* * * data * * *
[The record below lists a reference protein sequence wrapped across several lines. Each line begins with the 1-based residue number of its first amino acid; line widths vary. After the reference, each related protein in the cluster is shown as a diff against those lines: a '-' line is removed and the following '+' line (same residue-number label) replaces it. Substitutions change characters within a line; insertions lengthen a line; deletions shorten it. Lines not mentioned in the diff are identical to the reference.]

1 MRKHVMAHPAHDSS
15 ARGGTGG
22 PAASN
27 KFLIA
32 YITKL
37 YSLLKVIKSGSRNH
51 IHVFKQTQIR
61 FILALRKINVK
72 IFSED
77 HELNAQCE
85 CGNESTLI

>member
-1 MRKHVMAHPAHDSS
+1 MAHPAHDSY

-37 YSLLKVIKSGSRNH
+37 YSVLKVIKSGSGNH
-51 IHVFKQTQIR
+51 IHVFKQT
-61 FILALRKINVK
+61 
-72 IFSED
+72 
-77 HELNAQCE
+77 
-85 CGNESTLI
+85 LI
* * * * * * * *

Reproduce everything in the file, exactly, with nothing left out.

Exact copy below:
[The record below lists a reference protein sequence wrapped across several lines. Each line begins with the 1-based residue number of its first amino acid; line widths vary. After the reference, each related protein in the cluster is shown as a diff against those lines: a '-' line is removed and the following '+' line (same residue-number label) replaces it. Substitutions change characters within a line; insertions lengthen a line; deletions shorten it. Lines not mentioned in the diff are identical to the reference.]

1 MRKHVMAHPAHDSS
15 ARGGTGG
22 PAASN
27 KFLIA
32 YITKL
37 YSLLKVIKSGSRNH
51 IHVFKQTQIR
61 FILALRKINVK
72 IFSED
77 HELNAQCE
85 CGNESTLI

>member
-1 MRKHVMAHPAHDSS
+1 MAHPAHDSY

-37 YSLLKVIKSGSRNH
+37 YSVLKVIKSGSGNH
-51 IHVFKQTQIR
+51 IHVFKQT
-61 FILALRKINVK
+61 
-72 IFSED
+72 
-77 HELNAQCE
+77 
-85 CGNESTLI
+85 LI